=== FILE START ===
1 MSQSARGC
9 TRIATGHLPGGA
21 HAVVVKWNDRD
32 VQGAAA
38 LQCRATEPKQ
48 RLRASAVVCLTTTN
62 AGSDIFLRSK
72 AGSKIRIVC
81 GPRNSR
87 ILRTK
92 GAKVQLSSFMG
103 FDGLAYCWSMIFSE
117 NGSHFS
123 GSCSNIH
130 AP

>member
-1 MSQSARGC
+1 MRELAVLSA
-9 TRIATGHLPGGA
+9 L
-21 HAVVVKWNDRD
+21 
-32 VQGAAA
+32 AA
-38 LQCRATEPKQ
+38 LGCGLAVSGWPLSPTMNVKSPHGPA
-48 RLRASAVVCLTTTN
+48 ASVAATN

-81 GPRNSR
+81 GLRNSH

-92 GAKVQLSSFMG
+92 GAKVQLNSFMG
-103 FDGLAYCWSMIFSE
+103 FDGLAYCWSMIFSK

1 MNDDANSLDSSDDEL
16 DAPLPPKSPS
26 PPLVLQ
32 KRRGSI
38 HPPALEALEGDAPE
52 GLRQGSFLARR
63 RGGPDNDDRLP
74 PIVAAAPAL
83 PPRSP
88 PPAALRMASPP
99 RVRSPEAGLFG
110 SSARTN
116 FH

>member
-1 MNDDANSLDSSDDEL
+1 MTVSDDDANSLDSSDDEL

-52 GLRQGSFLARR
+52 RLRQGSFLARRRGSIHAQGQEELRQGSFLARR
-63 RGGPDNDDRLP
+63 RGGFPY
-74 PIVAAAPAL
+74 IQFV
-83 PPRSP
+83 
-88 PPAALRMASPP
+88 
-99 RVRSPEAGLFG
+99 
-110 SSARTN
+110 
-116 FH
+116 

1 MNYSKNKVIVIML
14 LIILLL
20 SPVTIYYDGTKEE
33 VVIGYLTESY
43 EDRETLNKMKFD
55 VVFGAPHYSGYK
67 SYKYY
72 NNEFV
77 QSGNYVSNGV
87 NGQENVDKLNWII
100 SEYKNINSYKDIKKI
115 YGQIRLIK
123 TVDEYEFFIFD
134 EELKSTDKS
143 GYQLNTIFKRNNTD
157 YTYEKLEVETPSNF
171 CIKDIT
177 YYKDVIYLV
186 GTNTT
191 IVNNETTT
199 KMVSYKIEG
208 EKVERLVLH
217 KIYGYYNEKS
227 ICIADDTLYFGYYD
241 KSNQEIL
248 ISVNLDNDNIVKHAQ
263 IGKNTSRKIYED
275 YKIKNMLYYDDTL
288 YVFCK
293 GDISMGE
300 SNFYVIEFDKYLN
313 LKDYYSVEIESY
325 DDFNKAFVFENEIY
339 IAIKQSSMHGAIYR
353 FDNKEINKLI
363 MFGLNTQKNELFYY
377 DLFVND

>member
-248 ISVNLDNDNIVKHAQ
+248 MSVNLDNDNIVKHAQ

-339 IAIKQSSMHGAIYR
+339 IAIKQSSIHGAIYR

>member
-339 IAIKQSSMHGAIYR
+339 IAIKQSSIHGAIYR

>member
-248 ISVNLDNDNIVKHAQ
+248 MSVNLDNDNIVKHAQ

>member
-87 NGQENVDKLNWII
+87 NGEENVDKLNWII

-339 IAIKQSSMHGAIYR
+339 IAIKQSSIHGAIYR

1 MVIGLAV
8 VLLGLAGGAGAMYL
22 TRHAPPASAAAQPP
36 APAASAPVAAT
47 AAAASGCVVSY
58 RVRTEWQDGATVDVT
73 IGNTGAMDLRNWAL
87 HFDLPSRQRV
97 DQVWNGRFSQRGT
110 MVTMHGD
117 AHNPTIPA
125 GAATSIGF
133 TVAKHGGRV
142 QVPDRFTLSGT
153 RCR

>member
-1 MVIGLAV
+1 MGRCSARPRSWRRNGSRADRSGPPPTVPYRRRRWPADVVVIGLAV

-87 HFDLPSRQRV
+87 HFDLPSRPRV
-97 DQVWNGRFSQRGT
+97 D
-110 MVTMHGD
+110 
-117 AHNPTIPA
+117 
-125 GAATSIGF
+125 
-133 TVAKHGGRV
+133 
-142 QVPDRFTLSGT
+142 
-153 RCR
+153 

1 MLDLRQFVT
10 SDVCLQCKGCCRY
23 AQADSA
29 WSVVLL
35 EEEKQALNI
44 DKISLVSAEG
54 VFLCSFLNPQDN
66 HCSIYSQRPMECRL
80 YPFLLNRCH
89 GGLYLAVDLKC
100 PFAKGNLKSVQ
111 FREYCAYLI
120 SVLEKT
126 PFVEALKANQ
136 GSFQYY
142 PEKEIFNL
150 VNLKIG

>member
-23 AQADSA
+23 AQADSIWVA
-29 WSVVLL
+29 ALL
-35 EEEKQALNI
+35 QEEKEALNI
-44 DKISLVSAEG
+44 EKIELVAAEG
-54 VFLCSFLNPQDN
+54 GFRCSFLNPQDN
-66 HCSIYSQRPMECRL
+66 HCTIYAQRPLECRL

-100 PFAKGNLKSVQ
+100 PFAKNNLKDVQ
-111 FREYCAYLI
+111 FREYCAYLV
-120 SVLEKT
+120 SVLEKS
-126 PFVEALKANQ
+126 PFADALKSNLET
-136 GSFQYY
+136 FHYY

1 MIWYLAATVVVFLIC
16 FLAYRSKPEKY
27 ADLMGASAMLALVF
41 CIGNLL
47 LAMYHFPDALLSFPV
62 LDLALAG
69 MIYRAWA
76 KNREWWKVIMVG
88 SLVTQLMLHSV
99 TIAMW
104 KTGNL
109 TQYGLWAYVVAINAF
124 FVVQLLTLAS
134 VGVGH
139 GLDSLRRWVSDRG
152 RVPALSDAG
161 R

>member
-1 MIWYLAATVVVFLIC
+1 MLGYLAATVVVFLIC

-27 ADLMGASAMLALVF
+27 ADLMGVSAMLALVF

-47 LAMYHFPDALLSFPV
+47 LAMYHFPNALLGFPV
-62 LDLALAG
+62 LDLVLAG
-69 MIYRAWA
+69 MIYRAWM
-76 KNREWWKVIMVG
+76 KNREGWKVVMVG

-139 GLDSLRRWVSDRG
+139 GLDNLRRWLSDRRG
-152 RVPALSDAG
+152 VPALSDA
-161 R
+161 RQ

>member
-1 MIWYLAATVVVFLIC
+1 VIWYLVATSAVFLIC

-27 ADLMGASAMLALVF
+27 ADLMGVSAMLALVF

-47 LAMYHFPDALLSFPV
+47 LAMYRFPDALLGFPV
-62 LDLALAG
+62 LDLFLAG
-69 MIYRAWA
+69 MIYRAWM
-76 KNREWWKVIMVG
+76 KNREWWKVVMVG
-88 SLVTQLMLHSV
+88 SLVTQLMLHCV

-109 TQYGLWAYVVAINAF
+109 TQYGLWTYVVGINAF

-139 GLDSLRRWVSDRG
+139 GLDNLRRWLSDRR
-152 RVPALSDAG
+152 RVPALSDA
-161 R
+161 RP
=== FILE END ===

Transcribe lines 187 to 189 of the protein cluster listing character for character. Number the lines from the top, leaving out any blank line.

+111 FREYCAYLV
-120 SVLEKT
+120 SVLEKS